Fasting to 100: When to Eat—and When Not to—for a Longer, Healthier Life
I gave this talk, virtually, at my friend Dan Buettner’s Blue Zones American Kitchens Conference in November 2022. It’s about the latest research into when to eat each day to avoid disease and live longer. Watch below or on YouTube. Posted December 2022.
The Science of Fasting for High Blood Pressure
The astonishing science of how fasting can eliminate high blood pressure. Watch below or on YouTube. Posted July 2022
The Science of Fasting for Rheumatoid Arthritis
Peer-reviewed research shows fasting can reverse the debilitating autoimmune disease of rheumatoid arthritis. Watch below or on YouTube. Posted July 2022.
The Science of Fasting for Cancer
I was going to make a video on fasting for cancer, but the ever-useful Dr. Michael Greger of NutritionFacts.org has done an excellent series of short videos (Part 1, Part 2, Part 3) showing how fasting can make chemotherapy and radiation less awful for patients while also potentially killing more of their cancer. Note the tabs under each of Greger’s videos showing the transcript and a list of scholarly citations, which may be useful in convincing doctors who are unfamiliar with fasting that short fasts are both very safe and very helpful for patients undergoing cancer treatment.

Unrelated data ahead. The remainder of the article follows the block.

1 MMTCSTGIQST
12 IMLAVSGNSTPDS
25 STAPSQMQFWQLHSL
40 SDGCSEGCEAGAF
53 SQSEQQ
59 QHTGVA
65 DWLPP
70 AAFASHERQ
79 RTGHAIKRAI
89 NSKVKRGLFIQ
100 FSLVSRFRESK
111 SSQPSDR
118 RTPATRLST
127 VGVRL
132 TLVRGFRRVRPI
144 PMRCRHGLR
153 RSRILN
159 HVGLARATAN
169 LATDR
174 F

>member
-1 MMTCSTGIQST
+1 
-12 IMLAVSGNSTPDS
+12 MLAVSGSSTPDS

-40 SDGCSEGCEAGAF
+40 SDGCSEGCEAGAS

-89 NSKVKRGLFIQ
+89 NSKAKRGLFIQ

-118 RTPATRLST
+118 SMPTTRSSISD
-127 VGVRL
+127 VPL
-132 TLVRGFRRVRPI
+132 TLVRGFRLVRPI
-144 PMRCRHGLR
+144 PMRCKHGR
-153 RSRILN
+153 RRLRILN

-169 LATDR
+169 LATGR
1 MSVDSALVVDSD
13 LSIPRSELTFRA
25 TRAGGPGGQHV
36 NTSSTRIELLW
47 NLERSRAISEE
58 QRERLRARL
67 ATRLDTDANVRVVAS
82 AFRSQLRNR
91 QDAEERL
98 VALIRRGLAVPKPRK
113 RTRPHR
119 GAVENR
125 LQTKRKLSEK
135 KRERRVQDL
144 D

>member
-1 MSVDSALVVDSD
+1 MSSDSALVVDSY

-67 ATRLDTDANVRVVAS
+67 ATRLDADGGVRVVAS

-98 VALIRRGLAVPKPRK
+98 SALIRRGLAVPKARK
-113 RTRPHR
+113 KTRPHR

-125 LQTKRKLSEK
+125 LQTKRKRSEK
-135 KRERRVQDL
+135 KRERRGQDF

One caveat about Greger’s series: In Part 3, I think he goes far too easy on the 2017 study in Clinical Nutrition that claimed fasting wasn’t safe during chemotherapy. The authors of the study expressed three concerns, all perhaps understandable but quite wrongheaded nonetheless: First, they feared fasting patients could become malnourished, but they never explained how a short fast could cause malnutrition. In short, it doesn’t. I’m aware of no study that has ever shown a fasted chemo patient to have become malnourished from their fast. Second, the authors feared that “patients might be tempted to prolong” their fasts, but they cited no evidence that patients were likely to do so, perhaps because, again, no such evidence has been reported in any study to date. Third, the authors said there was no “firm evidence of a benefit” from fasting during chemo, yet we have multiple studies showing that fasting reduces the awful side effects of chemotherapy, which is a pretty amazing benefit. It’s also astonishing to me that the authors never mentioned that multiple human trials have found fasting and fasting-mimicking diets (FMDs) entirely safe for patients undergoing conventional cancer treatments like chemo and radiation. If I’m being charitable, I might say that omission was understandable in 2017, when there were fewer such safety studies. But it certainly wouldn’t be an acceptable conclusion today, and it probably wasn’t even back then. In short, it seems the authors were writing from the old benighted view that not eating just has to be harmful, particularly for sick people. As my book amply documents, for a great many sicknesses, nothing could be further from the truth.